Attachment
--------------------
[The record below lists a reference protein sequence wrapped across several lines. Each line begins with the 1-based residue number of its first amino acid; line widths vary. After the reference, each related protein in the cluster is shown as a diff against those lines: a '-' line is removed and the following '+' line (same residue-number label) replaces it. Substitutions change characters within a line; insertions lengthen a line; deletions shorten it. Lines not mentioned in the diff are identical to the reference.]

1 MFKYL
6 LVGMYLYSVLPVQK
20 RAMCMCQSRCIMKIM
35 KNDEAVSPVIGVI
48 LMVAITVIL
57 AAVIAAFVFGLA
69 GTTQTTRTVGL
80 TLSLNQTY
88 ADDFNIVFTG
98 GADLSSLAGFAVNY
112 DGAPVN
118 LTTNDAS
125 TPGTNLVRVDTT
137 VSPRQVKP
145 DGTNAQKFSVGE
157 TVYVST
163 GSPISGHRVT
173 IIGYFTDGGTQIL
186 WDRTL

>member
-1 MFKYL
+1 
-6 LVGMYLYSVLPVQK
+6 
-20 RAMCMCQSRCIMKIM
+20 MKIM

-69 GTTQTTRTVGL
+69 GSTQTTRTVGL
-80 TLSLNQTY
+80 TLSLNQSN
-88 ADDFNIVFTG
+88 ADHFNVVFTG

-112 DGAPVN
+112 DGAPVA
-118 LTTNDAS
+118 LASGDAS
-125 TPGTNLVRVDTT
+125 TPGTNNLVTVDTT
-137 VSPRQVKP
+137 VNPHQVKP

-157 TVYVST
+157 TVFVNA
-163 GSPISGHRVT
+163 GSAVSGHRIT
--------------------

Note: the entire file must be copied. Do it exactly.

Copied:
[The record below lists a reference protein sequence wrapped across several lines. Each line begins with the 1-based residue number of its first amino acid; line widths vary. After the reference, each related protein in the cluster is shown as a diff against those lines: a '-' line is removed and the following '+' line (same residue-number label) replaces it. Substitutions change characters within a line; insertions lengthen a line; deletions shorten it. Lines not mentioned in the diff are identical to the reference.]

1 MFKYL
6 LVGMYLYSVLPVQK
20 RAMCMCQSRCIMKIM
35 KNDEAVSPVIGVI
48 LMVAITVIL
57 AAVIAAFVFGLA
69 GTTQTTRTVGL
80 TLSLNQTY
88 ADDFNIVFTG
98 GADLSSLAGFAVNY
112 DGAPVN
118 LTTNDAS
125 TPGTNLVRVDTT
137 VSPRQVKP
145 DGTNAQKFSVGE
157 TVYVST
163 GSPISGHRVT
173 IIGYFTDGGTQIL
186 WDRTL

>member
-1 MFKYL
+1 
-6 LVGMYLYSVLPVQK
+6 
-20 RAMCMCQSRCIMKIM
+20 MKIM

-69 GTTQTTRTVGL
+69 GSTQTTRTVGL
-80 TLSLNQTY
+80 TLSLNQSN
-88 ADDFNIVFTG
+88 ADHFNVVFTG

-112 DGAPVN
+112 DGAPVA
-118 LTTNDAS
+118 LASGDAS
-125 TPGTNLVRVDTT
+125 TPGTNNLVTVDTT
-137 VSPRQVKP
+137 VNPHQVKP

-157 TVYVST
+157 TVFVNA
-163 GSPISGHRVT
+163 GSAVSGHRIT